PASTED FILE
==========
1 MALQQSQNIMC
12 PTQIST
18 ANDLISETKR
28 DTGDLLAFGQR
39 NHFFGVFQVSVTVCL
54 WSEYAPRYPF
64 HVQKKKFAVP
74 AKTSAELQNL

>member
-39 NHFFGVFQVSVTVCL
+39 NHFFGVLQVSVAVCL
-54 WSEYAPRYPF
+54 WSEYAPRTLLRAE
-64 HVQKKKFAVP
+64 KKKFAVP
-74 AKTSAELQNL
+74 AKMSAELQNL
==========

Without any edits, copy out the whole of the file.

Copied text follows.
1 MALQQSQNIMC
12 PTQIST
18 ANDLISETKR
28 DTGDLLAFGQR
39 NHFFGVFQVSVTVCL
54 WSEYAPRYPF
64 HVQKKKFAVP
74 AKTSAELQNL

>member
-39 NHFFGVFQVSVTVCL
+39 NHFFGVLQVSVAVCL
-54 WSEYAPRYPF
+54 WSEYAPRTLLRAE
-64 HVQKKKFAVP
+64 KKKFAVP
-74 AKTSAELQNL
+74 AKMSAELQNL